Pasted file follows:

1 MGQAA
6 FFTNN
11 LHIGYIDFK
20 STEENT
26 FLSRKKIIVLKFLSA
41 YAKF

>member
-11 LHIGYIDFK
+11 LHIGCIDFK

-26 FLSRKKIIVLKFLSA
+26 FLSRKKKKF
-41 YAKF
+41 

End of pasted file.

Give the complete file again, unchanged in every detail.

1 MGQAA
6 FFTNN
11 LHIGYIDFK
20 STEENT
26 FLSRKKIIVLKFLSA
41 YAKF

>member
-11 LHIGYIDFK
+11 LHIGCIDFK

-26 FLSRKKIIVLKFLSA
+26 FLSRKKKKF
-41 YAKF
+41 